The National Gallery
This state-owned art gallery in Prague is the most important gallery in the Czech Republic since it manages the largest collection of art and thus offers a number of unique exhibitions of both Czech and international art. It is housed in different location within the city, the largest being the functionalist building Veletržní Palác - Trade Fair Palace. Its history date back to the 18th century; a group of Bohemia patriotic aristocracy representatives and Enlightened middle-class intellectuals decided to improve the “debased artistic taste” of Prague population.
They formed an institution - Society of Patriotic Friends of the Arts - and established the Academy of Fine Arts and the Picture Gallery. In 1918 the latter became a central collection of newly formed Czechoslovakia. In 1995 a new gallery dedicated to modern art was opened in the refurbished Veletržní Palác - one of the first and largest functionalist buildings, built in 1925-1928. This incredibly vast collection contains a large number of Czech and Slovak paintings and sculptures, such as works by Alfons Mucha, František Kupka or Bohumil Kubišta.
The collection of the National Gallery is varied - to see the permanent exhibition “The Art of Asia and the Ancient Mediterranean” head to Kinský Palace. “Medieval Art in Bohemia and Central Europe” is exhibited at the Convent of St. Agnes of Bohemia. Šternberský Palace offers “European Art From the Classical Era Through the Close of the Baroque”, including works by such masters as Rubens, Goya, or El Greco. Schwarzenberg Palace offers three floors of sculptural exhibits and Renaissance and Baroque painting, created in the lands of the Crown of Bohemia from the late 16th to the end of the 18th centuries. Perhaps, the most enticing permanent exhibition - “Art of the 20th and 21st Centuries” - is held in Veletržní Palác.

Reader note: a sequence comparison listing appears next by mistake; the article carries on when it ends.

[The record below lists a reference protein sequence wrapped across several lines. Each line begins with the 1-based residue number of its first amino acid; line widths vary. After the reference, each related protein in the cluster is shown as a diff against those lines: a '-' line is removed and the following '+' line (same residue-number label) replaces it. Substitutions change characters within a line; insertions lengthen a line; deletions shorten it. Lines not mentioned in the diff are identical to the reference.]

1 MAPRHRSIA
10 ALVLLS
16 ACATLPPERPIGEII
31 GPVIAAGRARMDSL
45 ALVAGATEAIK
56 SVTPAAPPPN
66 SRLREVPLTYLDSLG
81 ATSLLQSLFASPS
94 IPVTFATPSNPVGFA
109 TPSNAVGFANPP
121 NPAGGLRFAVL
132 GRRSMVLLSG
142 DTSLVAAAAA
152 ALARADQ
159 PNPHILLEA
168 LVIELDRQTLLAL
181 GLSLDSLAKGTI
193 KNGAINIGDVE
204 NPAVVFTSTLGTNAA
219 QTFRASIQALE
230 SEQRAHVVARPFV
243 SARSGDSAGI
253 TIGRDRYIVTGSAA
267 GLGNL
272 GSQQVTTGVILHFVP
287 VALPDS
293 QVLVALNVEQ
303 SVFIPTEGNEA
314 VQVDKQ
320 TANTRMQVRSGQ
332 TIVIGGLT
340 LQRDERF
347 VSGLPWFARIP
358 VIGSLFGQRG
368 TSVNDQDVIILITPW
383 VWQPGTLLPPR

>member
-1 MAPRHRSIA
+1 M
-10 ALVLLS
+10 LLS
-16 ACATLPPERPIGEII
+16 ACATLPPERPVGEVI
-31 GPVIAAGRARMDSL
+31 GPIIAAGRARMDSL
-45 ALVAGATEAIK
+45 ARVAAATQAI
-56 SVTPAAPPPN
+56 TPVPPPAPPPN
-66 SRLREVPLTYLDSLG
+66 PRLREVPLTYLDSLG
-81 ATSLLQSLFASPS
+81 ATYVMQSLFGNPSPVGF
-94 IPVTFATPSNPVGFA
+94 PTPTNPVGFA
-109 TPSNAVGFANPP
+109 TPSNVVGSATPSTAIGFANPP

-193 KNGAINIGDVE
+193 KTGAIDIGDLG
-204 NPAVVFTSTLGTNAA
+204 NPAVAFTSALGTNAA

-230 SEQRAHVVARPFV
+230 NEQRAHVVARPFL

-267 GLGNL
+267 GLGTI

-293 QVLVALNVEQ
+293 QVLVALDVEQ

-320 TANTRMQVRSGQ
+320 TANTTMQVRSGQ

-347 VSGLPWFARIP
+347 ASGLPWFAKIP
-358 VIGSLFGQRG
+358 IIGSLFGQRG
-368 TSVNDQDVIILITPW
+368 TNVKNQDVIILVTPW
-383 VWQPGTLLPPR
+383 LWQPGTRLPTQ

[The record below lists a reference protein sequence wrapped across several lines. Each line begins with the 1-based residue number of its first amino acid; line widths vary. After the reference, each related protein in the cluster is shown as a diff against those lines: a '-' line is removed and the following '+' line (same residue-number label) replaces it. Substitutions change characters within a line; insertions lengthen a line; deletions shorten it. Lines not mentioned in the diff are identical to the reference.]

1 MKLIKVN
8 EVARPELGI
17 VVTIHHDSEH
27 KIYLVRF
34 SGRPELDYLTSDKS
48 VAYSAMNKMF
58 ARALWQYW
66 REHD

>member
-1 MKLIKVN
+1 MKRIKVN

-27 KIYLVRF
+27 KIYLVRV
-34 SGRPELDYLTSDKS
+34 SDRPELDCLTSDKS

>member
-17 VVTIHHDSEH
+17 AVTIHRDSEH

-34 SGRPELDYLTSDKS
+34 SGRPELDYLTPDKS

Visit the place for its fascination exterior and interior and enjoy a notable collection of Czech Cubism as well as numerous works by artists such as Picasso, Monet, Van Gogh, Rodin, Gauguin, Cézanne, Renoir, Schiele, or Chagall; many of which are donations from the collection of art historian Vincenc Kramář.